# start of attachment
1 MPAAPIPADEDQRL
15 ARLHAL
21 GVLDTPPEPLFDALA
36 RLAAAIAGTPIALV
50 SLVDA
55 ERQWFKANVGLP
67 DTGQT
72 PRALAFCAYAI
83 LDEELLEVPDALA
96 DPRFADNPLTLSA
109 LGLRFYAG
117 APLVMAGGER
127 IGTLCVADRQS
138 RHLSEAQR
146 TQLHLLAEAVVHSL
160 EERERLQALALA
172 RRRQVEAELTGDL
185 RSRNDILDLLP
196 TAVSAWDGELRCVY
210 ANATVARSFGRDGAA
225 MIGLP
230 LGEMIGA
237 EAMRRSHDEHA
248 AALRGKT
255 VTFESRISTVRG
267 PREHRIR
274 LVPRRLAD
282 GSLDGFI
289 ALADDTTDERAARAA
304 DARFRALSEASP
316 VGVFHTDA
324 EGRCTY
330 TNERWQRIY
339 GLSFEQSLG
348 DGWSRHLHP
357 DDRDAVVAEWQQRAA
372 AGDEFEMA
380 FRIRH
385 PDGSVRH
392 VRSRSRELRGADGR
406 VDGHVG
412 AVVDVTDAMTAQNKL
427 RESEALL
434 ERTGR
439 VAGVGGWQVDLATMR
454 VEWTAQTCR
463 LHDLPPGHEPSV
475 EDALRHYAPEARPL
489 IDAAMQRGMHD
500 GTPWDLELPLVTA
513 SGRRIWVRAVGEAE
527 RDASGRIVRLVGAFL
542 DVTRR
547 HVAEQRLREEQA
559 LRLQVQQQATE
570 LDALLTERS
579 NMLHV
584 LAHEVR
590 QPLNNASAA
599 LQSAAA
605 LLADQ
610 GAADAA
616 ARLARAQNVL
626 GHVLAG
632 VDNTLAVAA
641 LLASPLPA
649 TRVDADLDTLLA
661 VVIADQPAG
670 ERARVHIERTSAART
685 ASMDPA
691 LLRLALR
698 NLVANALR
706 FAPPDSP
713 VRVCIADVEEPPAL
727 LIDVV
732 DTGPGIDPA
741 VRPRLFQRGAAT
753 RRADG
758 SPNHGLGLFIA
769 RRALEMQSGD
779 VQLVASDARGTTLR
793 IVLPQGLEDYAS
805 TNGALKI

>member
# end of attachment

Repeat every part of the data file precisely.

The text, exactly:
1 MPAAPIPADEDQRL
15 ARLHAL
21 GVLDTPPEPLFDALA
36 RLAAAIAGTPIALV
50 SLVDA
55 ERQWFKANVGLP
67 DTGQT
72 PRALAFCAYAI
83 LDEELLEVPDALA
96 DPRFADNPLTLSA
109 LGLRFYAG
117 APLVMAGGER
127 IGTLCVADRQS
138 RHLSEAQR
146 TQLHLLAEAVVHSL
160 EERERLQALALA
172 RRRQVEAELTGDL
185 RSRNDILDLLP
196 TAVSAWDGELRCVY
210 ANATVARSFGRDGAA
225 MIGLP
230 LGEMIGA
237 EAMRRSHDEHA
248 AALRGKT
255 VTFESRISTVRG
267 PREHRIR
274 LVPRRLAD
282 GSLDGFI
289 ALADDTTDERAARAA
304 DARFRALSEASP
316 VGVFHTDA
324 EGRCTY
330 TNERWQRIY
339 GLSFEQSLG
348 DGWSRHLHP
357 DDRDAVVAEWQQRAA
372 AGDEFEMA
380 FRIRH
385 PDGSVRH
392 VRSRSRELRGADGR
406 VDGHVG
412 AVVDVTDAMTAQNKL
427 RESEALL
434 ERTGR
439 VAGVGGWQVDLATMR
454 VEWTAQTCR
463 LHDLPPGHEPSV
475 EDALRHYAPEARPL
489 IDAAMQRGMHD
500 GTPWDLELPLVTA
513 SGRRIWVRAVGEAE
527 RDASGRIVRLVGAFL
542 DVTRR
547 HVAEQRLREEQA
559 LRLQVQQQATE
570 LDALLTERS
579 NMLHV
584 LAHEVR
590 QPLNNASAA
599 LQSAAA
605 LLADQ
610 GAADAA
616 ARLARAQNVL
626 GHVLAG
632 VDNTLAVAA
641 LLASPLPA
649 TRVDADLDTLLA
661 VVIADQPAG
670 ERARVHIERTSAART
685 ASMDPA
691 LLRLALR
698 NLVANALR
706 FAPPDSP
713 VRVCIADVEEPPAL
727 LIDVV
732 DTGPGIDPA
741 VRPRLFQRGAAT
753 RRADG
758 SPNHGLGLFIA
769 RRALEMQSGD
779 VQLVASDARGTTLR
793 IVLPQGLEDYAS
805 TNGALKI

>member